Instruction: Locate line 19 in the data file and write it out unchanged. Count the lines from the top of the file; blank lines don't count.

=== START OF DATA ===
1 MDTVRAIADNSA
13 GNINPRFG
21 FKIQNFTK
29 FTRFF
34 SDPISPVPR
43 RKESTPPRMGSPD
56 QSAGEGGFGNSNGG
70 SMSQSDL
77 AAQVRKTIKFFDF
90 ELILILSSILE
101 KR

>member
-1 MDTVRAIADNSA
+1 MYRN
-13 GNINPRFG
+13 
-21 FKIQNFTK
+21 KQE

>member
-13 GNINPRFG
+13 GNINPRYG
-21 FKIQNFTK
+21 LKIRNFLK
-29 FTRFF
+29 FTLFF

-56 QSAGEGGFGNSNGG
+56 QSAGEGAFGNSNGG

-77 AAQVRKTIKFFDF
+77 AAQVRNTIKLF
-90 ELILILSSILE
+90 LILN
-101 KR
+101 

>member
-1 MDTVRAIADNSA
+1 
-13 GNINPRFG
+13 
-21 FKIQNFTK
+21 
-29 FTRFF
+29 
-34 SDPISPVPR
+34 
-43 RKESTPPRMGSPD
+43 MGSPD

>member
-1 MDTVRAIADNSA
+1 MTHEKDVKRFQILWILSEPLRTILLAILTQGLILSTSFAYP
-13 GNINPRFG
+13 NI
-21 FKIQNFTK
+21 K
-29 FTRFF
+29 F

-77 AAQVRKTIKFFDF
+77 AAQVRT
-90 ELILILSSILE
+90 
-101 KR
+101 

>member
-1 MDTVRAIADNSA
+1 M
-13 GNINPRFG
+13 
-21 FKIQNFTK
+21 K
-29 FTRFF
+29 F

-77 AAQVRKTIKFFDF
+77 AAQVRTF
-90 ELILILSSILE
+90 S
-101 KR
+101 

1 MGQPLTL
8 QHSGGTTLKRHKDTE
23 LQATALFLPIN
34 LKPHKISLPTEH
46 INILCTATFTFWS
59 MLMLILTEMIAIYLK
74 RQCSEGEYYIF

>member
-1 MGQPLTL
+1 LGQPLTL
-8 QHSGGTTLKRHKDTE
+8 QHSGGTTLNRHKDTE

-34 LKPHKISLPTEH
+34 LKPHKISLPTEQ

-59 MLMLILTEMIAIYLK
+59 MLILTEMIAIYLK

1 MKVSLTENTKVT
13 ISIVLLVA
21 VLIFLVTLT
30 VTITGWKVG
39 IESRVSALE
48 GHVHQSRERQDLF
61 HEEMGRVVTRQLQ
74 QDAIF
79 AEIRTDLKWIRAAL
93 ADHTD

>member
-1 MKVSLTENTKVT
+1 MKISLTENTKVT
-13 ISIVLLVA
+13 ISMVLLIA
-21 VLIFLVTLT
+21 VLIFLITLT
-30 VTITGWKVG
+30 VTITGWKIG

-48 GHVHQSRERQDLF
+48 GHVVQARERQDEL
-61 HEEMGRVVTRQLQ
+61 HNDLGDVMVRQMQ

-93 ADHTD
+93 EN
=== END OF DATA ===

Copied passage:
>member